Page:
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Antigone And Fahrenheit 451: An Analysis

Decent Essays
In spite of the extensive time elapsed between the publication of Antigone and Sophocles, the stories depict an issue as old as time- the patriarchal society that still exists today. Despite the weighty influence of males in both works, women act as both the initiators and the mediators of chaos. In Antigone, the events depend solely on Antigone’s rejection of the law; likewise, in Fahrenheit 451, none of the events would have occurred if not for Clarisse’s influence on Montag. Additionally, in both stories, the opposing female characters, Ismene and Mildred, try and stop Antigone and Montag from putting their plans into action. Sophocles and Bradbury, in their respective works, depict female characters as the initiators of action. In Antigone,…show more content…
Ismene acts as a mediator in Antigone and attempts, ineffectively, to dissuade Antigone from carrying out her plan, fearfully stating “But think of the danger! Think what Creon will do!” (Sophocles 191). Even when Antigone refuses to listen to Ismene’s pleading, she continues to try and deter her with her words, plainly stating that “Impossible things should not be tried at all” (Sophocles, 193). However, during Antigone’s “trial,” Ismene finds that the government she was afraid to defy has blamed her for her sister’s actions. Ismene, a loyal sister, feels she has no choice but to die with Antigone, asking herself “What do I care for life when you (Antigone) are dead?” (Sophocles 212). Ismene comes to realize that the very system she held unwavering faith in has made the wrong decision, and that in being fearful of this system she has lost her sister and her faith in the governing powers. Similarly, in Fahrenheit 451, Mildred tries to stop Montag’s crazed reading of Dover Beach, treating Montag’s outburst as a lesson to show “how mixed up things were” in the age of reading (Bradbury 95). Mildred personifies the “superficiality and emptiness of the novel’s society,” and in a way, helps Montag realize how important it is for him to flee the community (McGiveron, 3). Mildred and Ismene both attempt to reason with the rebellious protagonists;…show more content…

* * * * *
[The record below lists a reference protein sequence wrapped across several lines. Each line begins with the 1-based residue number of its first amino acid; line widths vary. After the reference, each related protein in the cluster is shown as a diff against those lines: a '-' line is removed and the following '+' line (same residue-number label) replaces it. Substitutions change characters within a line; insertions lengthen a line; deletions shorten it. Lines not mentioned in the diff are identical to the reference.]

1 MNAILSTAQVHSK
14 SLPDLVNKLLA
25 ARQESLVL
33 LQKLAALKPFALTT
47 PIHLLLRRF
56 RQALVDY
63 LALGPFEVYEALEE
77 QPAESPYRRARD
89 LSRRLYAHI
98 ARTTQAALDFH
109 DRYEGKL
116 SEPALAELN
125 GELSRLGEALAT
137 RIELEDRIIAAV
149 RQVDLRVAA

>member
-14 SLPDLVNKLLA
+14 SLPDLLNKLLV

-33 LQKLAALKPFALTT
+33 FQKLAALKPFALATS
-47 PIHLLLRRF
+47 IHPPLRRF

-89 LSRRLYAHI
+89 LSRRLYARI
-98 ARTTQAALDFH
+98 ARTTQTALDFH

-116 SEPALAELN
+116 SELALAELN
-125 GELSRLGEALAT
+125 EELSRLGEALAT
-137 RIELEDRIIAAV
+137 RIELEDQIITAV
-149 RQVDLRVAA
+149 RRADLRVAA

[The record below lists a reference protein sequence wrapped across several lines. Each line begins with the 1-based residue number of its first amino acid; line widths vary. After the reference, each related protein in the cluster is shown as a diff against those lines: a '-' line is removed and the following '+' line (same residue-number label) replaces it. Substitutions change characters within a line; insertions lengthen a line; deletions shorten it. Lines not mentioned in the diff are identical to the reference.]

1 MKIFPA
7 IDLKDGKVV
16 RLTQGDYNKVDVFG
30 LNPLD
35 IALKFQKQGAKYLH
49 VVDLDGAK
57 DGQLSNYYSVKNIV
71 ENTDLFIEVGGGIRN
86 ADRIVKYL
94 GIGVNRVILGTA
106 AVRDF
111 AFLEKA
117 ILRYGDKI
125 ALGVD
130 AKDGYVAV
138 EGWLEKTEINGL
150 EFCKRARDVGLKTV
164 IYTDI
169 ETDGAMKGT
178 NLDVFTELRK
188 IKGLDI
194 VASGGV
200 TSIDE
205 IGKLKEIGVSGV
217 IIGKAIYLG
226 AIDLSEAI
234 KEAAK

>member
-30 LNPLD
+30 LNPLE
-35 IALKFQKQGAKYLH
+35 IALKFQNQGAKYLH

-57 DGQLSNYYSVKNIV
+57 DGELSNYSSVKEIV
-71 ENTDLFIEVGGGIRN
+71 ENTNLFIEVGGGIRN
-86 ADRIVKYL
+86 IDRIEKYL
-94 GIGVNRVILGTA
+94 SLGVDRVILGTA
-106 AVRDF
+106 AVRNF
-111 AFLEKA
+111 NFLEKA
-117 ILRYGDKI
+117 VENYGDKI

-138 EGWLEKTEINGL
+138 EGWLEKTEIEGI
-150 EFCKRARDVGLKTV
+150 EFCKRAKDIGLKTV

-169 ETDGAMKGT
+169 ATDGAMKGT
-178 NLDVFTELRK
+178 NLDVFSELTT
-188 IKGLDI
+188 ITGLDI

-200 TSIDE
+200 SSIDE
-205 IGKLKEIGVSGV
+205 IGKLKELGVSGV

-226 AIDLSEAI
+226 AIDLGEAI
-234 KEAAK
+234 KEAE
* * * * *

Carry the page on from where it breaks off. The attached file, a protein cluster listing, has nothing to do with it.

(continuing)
Antigone and Clarisse both provide a push for change and reform, while Ismene and Mildred attempt to discourage the protagonists from following through with their plans and are punished by the same societies that they have poured their trust into. Women shape the decisions made and the actions done in both novels, and their influence on the events is too significant to
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